Archives for the month of: September, 2010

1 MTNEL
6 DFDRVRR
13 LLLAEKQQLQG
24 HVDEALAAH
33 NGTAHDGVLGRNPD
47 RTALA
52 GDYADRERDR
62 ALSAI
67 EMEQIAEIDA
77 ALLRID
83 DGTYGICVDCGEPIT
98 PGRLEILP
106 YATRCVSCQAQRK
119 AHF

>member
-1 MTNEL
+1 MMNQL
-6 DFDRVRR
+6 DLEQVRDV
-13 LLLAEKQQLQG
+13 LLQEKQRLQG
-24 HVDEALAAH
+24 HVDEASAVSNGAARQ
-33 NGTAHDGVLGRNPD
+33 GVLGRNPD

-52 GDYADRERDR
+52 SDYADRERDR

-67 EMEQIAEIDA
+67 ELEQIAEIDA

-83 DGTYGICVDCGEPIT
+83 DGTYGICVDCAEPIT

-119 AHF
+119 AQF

“The country is in deep trouble. We’ve forgotten that a rich life consists fundamentally of serving others, trying to leave the world a little better than you found it. We need the courage to question the powers that be, the courage to be impatient with evil and patient with people, the courage to fight for social justice. In many instances we will be stepping out on nothing, and just hoping to land on something. But that’s the struggle. To live is to wrestle with despair, yet never allow despair to have the last word.” — Cornel West So, I wake up this morning, well, all night really, listening to this rain just coming down and coming down and incessantly coming down thinking we’ll be lucky if we don’t wash away. Then I climb into my car and settle in behind the windshield as I do all too often and tune in to NPR to get me going for the day – to be greeted by the weather report, it’s raining, obvious choice. And then I feel fortunate not to be in Minnesota Lake where they have received 7 inches overnight and Lord knows you don’t need a river to flash flood in conditions like that. So, it’s not so bad…. there’s not even water in the basement. And just when I think perhaps the news will get better I am verbally assaulted with this pukish notion of yet another *brilliant* (laced with sarcasm since the internet just doesn’t carry the tonal quality of voice) idea from the Republicans who are touting the Pledge to America that insists on extending tax cuts (tax cuts? really? during war time, not that I agree with the war, but seriously…we, the citizens, should continue to not sacrifice any of our way of life?!) and repealing the new health care law (even though I think sick care needs a major revamp into real health care and wellness preservation before I care to participate… movement is better than stagnation) and cutting government spending by $100 billion… even though proponents of the pledge admittedly have no clue about how the legislative branch would entertain that proposition. Disgusting. I don’t typically feel the necessity to vent my political frustrations as all who know me or even dabble in reading my entries have me pinned to the liberal front, but this was just more than I could take today. All these people who are pissed at the President – how the hell is he, one person who doesn’t hold the decision making magic wand, supposed to undue all the bullshit from eight years of an ignorant bumbling previous administration. At least he is starting conversations. Patience. No one has any damn patience. Reminds me to keep practicing to be less like them. Apple Cidering 2010. This year at George and Ann’s in Albert Lea, and you can see we had some good ATP donation – this is my nod to the fact that I really should be studying for my Anatomy & Physiology test instead of posting a blog… ATP: adenosine triphosphate, the body’s energy currency. Selina, Andy and Izzie (geesh, I apologize if I can’t spell anyone’s name), and Sam who was in on round 2 and not in this picture – they had phenomenal persistence as this beauty of an antique cider press is completely manually operated. Tom was clever enough to procure the parts we needed to keep the crank wheel from slipping off the drive shaft (watch your toes!) so that we could feel incredibly efficient in our 4 gallons in 3 hours production. Yes, it was delicious and completely worth all the sore-in-the-morning-forearm effort. 🙂 The harvest carries forth on the at least somewhat sunny days. This bounty is simply the result of having the day off from my regular one-day-a-week gig down at the garden near Kanawha due to overnight and morning rains. Butternuts and spaghetti squash in the back, vining and bush type sweet potatoes to the left and the flint corn as well as Tom’s bloody butch there in the right foreground. I think I have had spaghetti squash every night since. Man, it is deee-lish! This was my flint corn harvest helper. I was having an internal debate about how much corn to take and how much to leave, knowing that it is very important for me to share what grows with the animals I share that space with – the birds and deer and raccoons, and if they are wise they will save some of it for the winter. I don’t doubt their wisdom. It’s mine that is questionable. But the ears of corn-hosting grasshoppers were left, as that was an anything but subtle clue. Yes. This is a real sweet potato. It is really the size of my head. WOW! This behemoth came from the planting of vining sweet potatoes – it was blessed with unimpeded sunshine and apparently enough moisture. The bush type, they were planted (not too thoughtfully, but lovingly so) between the flint corn and tomatoes, so they kept cool and shaded and the tuber size was very indicative of that – I am glad I dug that row first. Nearly all of the vining plants had about four of these monsters apiece – you would be correct to assume that a little quality control ensued, as I was afraid that a potato this big would take like plywood, but it still had a reminiscent sweet and earthy quality. I must admit that I still prefer the more robust flavor of the smaller potatoes, but the Big Red takes the cake for shock value. Pumpkin harvest started Tuesday evening as well, even amongst the mosquitoes and lady beetles. Shelise and Ula came to play amongst the wildness of the garden and pick about the incredible spread of vines of the pumpkins I am firmly entrenched in believing that my father planted. I don’t care that I had to deal with the wrath of the squash beetles because to have my father’s hand in my garden humbles me and steal my heart and breath and I feel the big way we all remain connected – stretched far and wide, near or no longer tangibly present, carrying one another with every movement thoughtful or rushed for the simplicity that we have touched each other profoundly. We each impact and change the course of movement for one another in ways incalculable and unnecessarily so – challenging one another to constantly become better versions of ourselves. Even all the cynicism in the world and Pledges to America can’t spoil that for me. How undeniably important and big it was that I was able to share a few precious moments in my garden with plants that have a mind of their own and with this woman I love like a sister – it was pretty swell.